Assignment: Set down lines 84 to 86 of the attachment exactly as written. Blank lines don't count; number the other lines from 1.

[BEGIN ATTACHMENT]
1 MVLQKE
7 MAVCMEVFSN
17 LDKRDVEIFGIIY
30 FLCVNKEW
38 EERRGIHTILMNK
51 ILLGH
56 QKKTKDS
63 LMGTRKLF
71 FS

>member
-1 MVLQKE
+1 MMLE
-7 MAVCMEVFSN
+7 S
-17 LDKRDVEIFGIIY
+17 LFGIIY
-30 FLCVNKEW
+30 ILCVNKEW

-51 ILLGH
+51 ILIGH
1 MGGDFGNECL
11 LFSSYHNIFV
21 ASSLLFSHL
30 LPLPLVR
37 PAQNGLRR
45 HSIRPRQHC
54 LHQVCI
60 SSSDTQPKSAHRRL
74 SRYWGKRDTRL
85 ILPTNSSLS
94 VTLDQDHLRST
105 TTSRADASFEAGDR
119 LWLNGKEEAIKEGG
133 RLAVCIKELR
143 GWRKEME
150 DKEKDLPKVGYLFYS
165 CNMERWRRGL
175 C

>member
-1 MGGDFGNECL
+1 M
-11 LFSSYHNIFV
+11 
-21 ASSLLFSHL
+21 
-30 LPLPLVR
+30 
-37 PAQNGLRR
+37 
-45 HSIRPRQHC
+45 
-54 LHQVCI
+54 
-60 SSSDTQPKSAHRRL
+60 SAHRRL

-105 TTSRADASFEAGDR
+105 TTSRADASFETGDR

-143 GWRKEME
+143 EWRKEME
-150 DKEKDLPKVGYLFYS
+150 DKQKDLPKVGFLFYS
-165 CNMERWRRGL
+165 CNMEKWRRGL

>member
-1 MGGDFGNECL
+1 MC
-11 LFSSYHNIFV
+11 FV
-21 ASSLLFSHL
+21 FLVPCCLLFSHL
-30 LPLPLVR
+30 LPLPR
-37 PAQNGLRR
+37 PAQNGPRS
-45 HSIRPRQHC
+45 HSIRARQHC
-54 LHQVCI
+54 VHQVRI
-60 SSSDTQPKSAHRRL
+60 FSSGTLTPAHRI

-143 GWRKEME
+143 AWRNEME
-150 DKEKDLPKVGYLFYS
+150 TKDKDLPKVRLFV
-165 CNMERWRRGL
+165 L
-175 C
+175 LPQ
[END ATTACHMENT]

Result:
+150 TKDKDLPKVRLFV
-165 CNMERWRRGL
+165 L